Highly collimated electron acceleration by longitudinal laser fields in a hollow-core target

Publication type

Z. Gong, A. P. L. Robinson, X. Q. Yan, and A. V. Arefiev, "Highly collimated electron acceleration by longitudinal laser fields in a hollow-core target", Plasma Phys. Control. Fusion 61 035012 (2019).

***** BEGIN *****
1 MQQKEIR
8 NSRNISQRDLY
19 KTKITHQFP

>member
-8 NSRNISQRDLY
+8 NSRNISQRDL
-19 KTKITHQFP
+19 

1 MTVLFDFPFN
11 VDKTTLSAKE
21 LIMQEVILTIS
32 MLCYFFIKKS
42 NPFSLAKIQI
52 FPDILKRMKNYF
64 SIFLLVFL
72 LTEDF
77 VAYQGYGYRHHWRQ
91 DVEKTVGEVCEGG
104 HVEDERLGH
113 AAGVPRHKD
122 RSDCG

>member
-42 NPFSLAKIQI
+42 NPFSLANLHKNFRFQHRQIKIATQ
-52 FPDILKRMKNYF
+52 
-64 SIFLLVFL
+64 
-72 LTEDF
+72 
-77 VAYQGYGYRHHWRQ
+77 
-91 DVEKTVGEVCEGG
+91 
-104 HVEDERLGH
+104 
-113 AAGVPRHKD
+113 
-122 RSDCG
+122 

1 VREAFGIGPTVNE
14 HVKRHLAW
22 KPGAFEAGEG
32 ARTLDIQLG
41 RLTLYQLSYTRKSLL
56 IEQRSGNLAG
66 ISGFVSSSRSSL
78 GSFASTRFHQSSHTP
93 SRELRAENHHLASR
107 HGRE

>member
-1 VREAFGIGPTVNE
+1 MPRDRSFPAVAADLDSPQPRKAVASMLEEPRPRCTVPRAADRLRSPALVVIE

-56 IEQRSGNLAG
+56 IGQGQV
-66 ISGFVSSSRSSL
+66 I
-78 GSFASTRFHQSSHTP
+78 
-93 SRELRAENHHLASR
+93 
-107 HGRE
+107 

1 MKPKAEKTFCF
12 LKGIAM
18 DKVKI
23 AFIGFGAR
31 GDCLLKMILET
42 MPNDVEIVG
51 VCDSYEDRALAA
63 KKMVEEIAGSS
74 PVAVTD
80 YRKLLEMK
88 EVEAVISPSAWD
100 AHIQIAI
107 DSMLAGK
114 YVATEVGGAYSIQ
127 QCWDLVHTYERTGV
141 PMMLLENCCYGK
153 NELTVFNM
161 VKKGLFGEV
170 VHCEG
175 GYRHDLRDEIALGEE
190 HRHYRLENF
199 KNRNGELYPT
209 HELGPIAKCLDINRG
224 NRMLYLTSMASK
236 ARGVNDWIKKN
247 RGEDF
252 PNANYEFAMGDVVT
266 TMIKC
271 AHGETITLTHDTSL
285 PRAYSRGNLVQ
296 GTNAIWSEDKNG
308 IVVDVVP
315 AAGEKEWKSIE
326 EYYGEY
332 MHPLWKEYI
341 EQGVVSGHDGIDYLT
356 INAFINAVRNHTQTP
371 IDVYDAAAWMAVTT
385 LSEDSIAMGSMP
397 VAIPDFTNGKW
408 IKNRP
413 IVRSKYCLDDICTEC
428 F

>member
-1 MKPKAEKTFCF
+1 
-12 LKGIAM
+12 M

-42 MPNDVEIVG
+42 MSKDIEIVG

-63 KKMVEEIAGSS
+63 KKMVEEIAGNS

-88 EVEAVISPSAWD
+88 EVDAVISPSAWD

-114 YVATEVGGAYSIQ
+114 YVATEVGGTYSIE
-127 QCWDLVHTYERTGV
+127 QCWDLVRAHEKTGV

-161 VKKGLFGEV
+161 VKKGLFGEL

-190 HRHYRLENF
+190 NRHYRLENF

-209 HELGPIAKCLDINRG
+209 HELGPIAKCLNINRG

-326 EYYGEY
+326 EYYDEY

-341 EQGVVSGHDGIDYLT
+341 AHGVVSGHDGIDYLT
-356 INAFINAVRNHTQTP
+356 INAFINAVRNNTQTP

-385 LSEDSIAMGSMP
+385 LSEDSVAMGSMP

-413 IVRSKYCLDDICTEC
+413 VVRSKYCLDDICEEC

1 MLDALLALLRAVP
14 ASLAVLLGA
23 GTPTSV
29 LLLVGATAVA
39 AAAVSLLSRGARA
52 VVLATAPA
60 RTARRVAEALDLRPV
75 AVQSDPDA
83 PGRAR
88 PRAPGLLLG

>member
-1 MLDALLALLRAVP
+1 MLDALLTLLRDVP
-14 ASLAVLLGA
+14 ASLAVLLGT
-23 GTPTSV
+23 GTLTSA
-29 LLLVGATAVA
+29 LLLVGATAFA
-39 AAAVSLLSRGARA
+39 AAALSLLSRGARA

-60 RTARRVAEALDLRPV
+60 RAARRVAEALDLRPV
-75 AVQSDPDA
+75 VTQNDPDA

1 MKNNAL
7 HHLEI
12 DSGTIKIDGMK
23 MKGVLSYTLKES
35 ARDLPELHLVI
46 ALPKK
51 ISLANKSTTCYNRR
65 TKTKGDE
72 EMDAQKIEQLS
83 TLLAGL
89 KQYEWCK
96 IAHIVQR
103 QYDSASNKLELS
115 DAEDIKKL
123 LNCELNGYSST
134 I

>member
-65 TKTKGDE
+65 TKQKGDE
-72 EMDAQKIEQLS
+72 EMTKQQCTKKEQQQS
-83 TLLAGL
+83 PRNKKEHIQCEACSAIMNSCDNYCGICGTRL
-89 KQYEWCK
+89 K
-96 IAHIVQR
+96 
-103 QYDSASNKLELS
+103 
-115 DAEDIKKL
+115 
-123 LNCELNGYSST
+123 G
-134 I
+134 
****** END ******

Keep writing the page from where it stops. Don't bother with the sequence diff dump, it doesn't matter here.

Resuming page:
The substantial angular divergence of electron beams produced by direct laser acceleration (DLA) is often considered as an inherent negative feature of the mechanism. The divergence however arises primarily because the standard approach relies on transverse electron oscillations and their interplay with the transverse electric fields of the laser pulse. We consider a conceptually different approach to DLA that leverages longitudinal laser electric fields that are present in a tightly focused laser beam. A structured hollow-core target is used to enhance the longitudinal fields and maintain them over a distance much longer than the Rayleigh length by guiding the laser pulse. Electrons are injected by the transverse laser electric field into the channel and then they are accelerated forward by the pulse, generating an electron current. We show that the forces from electric and magnetic fields of this electron population compensate each other, creating a favorable configuration without a strong restoring force. We use two-dimensional particle-in-cell simulations to demonstrate that a low divergence energetic electron beam with an opening angle of less than 5° can be generated in this configuration. Most of the energy is transferred to the electrons by the longitudinal laser electric field and, given a sufficient acceleration distance, super-ponderomotive energies can be realized without sacrificing the collimation.